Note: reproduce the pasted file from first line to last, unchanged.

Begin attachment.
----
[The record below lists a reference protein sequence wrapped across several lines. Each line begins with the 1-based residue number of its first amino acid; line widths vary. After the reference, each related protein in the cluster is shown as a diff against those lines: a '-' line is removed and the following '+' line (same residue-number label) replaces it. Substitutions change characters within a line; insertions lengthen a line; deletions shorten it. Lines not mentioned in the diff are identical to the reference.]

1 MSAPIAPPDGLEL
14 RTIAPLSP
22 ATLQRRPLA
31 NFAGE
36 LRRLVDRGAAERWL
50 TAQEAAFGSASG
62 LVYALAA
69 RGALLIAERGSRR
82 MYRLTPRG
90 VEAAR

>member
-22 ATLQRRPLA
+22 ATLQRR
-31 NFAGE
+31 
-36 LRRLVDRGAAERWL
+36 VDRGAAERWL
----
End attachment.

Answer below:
[The record below lists a reference protein sequence wrapped across several lines. Each line begins with the 1-based residue number of its first amino acid; line widths vary. After the reference, each related protein in the cluster is shown as a diff against those lines: a '-' line is removed and the following '+' line (same residue-number label) replaces it. Substitutions change characters within a line; insertions lengthen a line; deletions shorten it. Lines not mentioned in the diff are identical to the reference.]

1 MSAPIAPPDGLEL
14 RTIAPLSP
22 ATLQRRPLA
31 NFAGE
36 LRRLVDRGAAERWL
50 TAQEAAFGSASG
62 LVYALAA
69 RGALLIAERGSRR
82 MYRLTPRG
90 VEAAR

>member
-22 ATLQRRPLA
+22 ATLQRR
-31 NFAGE
+31 
-36 LRRLVDRGAAERWL
+36 VDRGAAERWL